The Press Council has not upheld a complaint by the Immunisation Advisory Centre about articles in the April / May (No.11) and June / July (No.12) issues of Investigate magazine.

The editor challenged the Council’s ability to consider the complaint, saying the magazine did not fall within the Council’s jurisdiction. Its owners had not been party to agreements reached between the Council and some magazine publishers.

In the lifetime of the Press Council there have been very great changes in the expectations of citizens and consumers regarding opportunities to make complaints about products and services, and about their treatment by bureaucracies and institutions of many kinds. The Council on its part needed to respond and has clearly stated its reasons for broadening its coverage. In Case No 764: Peters against NORTH AND SOUTH (1999 Report p. 68), the Council said: “Self-regulation of newspapers and magazines in New Zealand requires that the regulator ensures, as far as possible, that the public are not deprived of the right to complain about a publication.” Similar considerations applied in the CRACCUM complaints, Cases Nos. 783-787, (2000 Report p.21; 30-38).

The policy now is that the Press Council considers complaints against newspapers, magazines and periodicals in public circulation in New Zealand (including their websites). There are exceptions with a publication of very limited or specialised readership. If the editor of a publication does not respond to the Council concerning a complaint, the Council will proceed to consider the complaint as best it can in the circumstances.

The Council has, therefore, taken up the complaint from IMAC. It claimed that Investigate had violated Press Council principles concerning accuracy, the distinction between comment and fact, and the need to make corrections. It said that the articles complained of had made a number of false allegations and misleading statements about immunisation, and about the actions of health authorities in New Zealand. Adverse publicity about the effects of vaccines had, in many countries, led to immunisation rates dropping because of the fears that had been raised.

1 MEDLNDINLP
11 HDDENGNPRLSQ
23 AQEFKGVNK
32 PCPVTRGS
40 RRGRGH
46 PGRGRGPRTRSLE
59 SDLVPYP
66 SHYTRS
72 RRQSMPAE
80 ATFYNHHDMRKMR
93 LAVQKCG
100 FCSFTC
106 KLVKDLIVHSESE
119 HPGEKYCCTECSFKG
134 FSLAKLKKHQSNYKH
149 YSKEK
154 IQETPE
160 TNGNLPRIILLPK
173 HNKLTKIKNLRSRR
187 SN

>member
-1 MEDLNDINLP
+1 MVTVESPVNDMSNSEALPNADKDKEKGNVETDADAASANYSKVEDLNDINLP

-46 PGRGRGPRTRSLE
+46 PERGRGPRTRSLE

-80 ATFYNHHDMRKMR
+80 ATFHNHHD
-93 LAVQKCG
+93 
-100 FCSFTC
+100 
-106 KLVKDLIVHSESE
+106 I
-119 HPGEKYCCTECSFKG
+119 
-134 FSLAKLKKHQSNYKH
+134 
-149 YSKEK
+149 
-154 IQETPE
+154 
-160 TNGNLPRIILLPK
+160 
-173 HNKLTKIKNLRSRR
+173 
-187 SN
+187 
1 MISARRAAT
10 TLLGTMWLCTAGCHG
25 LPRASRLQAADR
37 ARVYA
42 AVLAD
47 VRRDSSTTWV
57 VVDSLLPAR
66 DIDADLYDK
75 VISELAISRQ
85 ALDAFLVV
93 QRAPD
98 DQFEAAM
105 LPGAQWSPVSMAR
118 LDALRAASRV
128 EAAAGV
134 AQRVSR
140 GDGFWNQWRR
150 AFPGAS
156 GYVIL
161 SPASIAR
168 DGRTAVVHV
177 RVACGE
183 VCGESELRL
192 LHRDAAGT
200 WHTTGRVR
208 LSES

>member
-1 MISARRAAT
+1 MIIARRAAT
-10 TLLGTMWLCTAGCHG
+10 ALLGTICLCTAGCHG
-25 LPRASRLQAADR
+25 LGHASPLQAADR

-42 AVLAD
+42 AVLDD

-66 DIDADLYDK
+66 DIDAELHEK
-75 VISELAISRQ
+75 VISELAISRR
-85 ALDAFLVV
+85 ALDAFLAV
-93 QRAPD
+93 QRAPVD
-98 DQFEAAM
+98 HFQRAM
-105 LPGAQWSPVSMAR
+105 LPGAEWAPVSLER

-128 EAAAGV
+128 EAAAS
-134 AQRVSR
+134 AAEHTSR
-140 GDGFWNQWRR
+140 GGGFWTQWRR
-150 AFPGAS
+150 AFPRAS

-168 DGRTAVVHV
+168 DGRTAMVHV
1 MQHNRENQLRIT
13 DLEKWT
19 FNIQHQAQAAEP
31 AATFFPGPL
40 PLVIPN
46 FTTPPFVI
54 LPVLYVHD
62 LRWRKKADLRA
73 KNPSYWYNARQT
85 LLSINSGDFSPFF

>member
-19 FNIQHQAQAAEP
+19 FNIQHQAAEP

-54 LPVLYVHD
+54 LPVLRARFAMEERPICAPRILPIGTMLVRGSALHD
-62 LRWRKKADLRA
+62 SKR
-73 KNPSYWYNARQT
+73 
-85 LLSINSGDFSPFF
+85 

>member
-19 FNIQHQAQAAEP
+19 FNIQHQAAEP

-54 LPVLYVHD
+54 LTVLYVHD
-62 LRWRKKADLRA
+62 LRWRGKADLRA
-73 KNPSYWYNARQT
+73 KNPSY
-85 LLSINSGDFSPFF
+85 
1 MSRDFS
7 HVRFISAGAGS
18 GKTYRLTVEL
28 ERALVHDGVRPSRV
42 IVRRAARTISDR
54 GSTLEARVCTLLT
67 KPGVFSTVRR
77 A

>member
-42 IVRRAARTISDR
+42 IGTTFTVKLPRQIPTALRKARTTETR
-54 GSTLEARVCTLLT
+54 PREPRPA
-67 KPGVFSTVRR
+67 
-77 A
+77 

In issue No.11 there were two articles on the alleged dangers of particular vaccines. The first article drew on New Zealand and overseas material, and the second was written by an American author about experience in his country. IMAC complained to the editor of Investigate, both about the content of the articles, particularly the first, “A Jab in the Dark” by Simon Jones, and about the magazine’s failure to use information and contacts provided to it by IMAC in advance of publication. Dr Siniva Sinclair, on behalf of IMAC, sent the editor a seven- page response to this article.

In issue No.12 her covering letter and an abridged version of the IMAC response were published. The full text of the IMAC response had been posted on the Healthtalk message board on the Investigate website. Both pieces from IMAC in No.12 were accompanied by aggressive editorial comment contesting some of the points IMAC had made in rebuttal of the initial article. This issue also published 10 letters about immunisation, and directed readers to more on the magazine’s website. A letter to the editor from another IMAC staff member about the second article in issue No. 11 was also posted on the website, but not published in the magazine.